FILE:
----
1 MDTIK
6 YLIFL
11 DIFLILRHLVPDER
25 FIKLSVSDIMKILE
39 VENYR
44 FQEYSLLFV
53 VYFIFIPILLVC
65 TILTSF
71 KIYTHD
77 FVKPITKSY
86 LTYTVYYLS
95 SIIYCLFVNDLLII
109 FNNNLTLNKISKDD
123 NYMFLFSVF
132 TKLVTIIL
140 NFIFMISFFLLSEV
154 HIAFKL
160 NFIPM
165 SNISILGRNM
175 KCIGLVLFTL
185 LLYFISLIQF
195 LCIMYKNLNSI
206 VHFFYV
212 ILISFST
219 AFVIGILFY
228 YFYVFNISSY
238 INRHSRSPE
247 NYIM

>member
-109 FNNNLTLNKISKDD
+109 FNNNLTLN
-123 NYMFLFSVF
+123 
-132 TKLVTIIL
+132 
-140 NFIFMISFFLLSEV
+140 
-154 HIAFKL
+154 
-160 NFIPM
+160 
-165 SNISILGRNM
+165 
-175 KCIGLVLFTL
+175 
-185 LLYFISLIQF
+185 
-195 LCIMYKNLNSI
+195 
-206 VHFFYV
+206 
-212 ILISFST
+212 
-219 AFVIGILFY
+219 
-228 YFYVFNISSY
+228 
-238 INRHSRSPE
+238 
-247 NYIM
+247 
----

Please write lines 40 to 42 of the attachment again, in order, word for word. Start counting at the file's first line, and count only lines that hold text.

-160 NFIPM
+160 
-165 SNISILGRNM